Monday, September 24, 2012

Housing subsidy families happier instead of richer

Back in the 1990s the U.S. began a housing subsidy program for poor families. It gave poor families a chance to move out of slums and into nicer neighboorhoods. The hope was that the families would be given all of the economic opportunities easily found in richer areas. The theory didn't work to well, but it did impove one thing for the poor, it made them happier.

From the New York Times, writer Sabrina Tavernise looks into the surprising results of the housing subsidy program.
What researchers did find were substantial improvements in the physical and mental health of the people who moved. Researchers reported last year in The New England Journal of Medicine that the participants who moved to new neighborhoods had lower rates of obesity and diabetes than those not offered the chance to move. Beyond the increase in happiness, the new study found lower levels of depression among those who moved.
“Mental health and subjective well-being are very important,” said William Julius Wilson, a sociology professor at Harvard whose 1987 book “The Truly Disadvantaged” pioneered theory about concentrated poverty. “If you are not feeling well, it’s going to affect everything — your employment, relations with your family.”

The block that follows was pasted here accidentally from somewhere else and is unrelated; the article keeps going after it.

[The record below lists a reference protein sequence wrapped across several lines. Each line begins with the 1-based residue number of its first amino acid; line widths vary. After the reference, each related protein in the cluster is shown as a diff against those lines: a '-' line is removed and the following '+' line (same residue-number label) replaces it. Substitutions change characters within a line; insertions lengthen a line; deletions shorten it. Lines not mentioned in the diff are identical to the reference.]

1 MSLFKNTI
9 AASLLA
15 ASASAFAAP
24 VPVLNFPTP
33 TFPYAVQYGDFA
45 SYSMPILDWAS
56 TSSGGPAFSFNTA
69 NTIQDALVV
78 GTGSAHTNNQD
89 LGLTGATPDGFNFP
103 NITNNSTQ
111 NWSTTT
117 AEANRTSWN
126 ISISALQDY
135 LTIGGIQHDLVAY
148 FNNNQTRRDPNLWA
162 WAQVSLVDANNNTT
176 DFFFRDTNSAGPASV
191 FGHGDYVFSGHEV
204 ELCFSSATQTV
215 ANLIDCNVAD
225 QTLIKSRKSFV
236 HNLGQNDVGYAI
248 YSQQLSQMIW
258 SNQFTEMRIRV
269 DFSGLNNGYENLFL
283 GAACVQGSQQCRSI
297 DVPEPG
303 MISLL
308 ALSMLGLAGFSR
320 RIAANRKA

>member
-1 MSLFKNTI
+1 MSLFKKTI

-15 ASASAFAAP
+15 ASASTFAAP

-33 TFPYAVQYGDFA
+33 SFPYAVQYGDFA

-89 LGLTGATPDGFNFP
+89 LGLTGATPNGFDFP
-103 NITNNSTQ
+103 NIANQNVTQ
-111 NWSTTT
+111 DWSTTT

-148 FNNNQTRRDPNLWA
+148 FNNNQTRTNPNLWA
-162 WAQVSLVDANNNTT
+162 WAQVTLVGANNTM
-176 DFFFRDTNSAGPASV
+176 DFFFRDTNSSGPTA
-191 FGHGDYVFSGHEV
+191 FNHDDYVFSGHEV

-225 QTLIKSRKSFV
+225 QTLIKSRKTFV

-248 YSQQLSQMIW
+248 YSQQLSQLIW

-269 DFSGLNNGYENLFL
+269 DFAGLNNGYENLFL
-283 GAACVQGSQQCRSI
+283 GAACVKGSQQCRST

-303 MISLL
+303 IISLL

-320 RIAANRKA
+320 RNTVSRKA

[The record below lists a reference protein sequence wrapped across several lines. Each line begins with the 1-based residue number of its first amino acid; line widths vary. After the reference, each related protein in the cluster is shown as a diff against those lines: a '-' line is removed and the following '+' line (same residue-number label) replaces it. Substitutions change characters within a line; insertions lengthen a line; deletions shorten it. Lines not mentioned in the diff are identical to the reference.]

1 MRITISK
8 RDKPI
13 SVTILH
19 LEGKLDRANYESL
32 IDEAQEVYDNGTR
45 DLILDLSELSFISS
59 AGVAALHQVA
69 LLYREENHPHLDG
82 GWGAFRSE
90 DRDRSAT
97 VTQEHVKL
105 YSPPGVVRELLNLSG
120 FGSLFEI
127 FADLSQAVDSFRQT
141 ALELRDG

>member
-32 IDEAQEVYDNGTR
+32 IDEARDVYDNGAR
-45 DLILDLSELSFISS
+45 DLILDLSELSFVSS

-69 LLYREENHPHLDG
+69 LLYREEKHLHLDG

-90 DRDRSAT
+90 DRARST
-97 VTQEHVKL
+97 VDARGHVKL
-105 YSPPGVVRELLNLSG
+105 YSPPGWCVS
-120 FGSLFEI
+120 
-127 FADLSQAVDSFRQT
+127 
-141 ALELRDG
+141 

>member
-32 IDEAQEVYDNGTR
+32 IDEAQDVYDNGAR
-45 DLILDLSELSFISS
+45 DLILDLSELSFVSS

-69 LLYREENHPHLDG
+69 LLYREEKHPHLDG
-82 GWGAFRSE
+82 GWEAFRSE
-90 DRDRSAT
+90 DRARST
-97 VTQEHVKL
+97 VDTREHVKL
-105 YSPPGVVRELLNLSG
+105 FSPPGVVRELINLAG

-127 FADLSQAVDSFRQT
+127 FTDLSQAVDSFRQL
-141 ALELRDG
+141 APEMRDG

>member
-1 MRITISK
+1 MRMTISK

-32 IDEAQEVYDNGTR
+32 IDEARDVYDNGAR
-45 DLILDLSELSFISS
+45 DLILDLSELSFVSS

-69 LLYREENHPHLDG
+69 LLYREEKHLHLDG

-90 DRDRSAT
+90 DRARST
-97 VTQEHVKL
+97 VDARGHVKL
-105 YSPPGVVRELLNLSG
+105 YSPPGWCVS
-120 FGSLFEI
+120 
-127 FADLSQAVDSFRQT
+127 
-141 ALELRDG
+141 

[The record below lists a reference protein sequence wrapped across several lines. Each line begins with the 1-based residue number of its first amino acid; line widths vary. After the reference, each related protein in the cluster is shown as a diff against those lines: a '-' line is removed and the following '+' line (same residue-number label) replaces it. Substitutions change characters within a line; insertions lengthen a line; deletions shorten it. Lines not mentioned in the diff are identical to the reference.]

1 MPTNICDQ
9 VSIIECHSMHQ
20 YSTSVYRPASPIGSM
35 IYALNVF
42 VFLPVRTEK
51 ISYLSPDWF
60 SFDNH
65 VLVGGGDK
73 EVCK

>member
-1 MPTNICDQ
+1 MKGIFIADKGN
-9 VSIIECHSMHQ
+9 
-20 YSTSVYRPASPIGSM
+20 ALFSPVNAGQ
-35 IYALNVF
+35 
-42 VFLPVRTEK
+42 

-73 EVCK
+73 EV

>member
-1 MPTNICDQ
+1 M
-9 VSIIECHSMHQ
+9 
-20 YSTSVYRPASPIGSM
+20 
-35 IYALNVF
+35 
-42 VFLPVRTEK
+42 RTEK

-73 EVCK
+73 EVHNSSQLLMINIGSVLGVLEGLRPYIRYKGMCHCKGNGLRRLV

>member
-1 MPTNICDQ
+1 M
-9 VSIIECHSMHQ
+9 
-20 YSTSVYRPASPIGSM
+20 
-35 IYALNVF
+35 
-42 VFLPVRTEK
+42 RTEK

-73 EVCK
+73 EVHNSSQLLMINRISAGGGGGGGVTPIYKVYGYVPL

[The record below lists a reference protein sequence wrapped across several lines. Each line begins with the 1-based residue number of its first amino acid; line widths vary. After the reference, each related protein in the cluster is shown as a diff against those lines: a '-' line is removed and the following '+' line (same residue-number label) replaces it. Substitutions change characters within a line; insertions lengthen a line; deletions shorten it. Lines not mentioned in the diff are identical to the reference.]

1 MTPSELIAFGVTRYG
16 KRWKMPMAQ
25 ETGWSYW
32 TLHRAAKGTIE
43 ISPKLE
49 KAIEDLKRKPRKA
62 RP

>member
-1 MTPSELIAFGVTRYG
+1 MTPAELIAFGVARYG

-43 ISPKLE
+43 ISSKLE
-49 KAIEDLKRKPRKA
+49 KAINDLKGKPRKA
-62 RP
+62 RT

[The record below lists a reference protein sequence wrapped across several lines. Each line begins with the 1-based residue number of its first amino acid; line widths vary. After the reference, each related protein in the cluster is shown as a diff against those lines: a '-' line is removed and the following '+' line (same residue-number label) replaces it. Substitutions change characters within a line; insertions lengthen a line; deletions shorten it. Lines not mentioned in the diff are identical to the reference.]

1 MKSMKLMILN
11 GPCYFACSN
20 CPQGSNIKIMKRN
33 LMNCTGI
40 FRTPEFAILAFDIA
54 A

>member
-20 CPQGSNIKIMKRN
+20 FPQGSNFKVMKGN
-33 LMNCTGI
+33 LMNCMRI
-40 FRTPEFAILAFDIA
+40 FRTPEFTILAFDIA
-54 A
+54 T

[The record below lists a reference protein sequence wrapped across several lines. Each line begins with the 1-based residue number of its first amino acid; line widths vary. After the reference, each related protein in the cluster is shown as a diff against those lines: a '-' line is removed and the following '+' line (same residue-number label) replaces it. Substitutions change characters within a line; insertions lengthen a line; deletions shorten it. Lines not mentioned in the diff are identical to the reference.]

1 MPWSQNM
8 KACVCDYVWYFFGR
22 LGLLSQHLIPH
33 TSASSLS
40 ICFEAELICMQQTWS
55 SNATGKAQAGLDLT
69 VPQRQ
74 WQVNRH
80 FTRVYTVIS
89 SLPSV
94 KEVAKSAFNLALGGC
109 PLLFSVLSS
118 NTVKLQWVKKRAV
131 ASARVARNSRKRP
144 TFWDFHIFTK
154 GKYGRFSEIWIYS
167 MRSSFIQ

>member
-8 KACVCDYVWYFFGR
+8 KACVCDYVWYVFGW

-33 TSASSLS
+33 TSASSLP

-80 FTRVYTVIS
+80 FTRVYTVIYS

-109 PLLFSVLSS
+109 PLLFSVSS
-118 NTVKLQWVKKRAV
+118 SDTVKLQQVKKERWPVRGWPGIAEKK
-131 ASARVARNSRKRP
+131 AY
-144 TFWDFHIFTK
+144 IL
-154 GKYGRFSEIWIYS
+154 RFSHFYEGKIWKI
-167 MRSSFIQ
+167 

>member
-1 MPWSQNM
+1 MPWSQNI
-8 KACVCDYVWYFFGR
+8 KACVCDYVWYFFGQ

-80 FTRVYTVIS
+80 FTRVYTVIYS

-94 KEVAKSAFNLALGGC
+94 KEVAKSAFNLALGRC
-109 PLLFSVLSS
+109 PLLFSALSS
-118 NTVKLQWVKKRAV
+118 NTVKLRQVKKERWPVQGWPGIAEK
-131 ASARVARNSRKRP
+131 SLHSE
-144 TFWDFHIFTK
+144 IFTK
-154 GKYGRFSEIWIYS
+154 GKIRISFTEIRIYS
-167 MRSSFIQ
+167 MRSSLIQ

The researchers measured quality of life using participants’ reports of their own well-being. Researchers asked: “Taken all together, how would you say things are these days? Would you say you are very happy, pretty happy or not too happy?”
A year after they entered the program, the families who had made the move were living in neighborhoods where about a third of the residents lived in poverty. In contrast, those who were not offered the chance to move lived in neighborhoods where half of the residents lived in poverty.
Professor Wilson said it was not surprising that education levels did not change significantly because many of the children who moved remained in the same school districts. And Lawrence Katz, an economics professor at Harvard and one of the study authors, said that the preference for educated workers was so strong that changing neighborhoods did not do much to improve job options for the participants, who were mostly African-American women without college educations.

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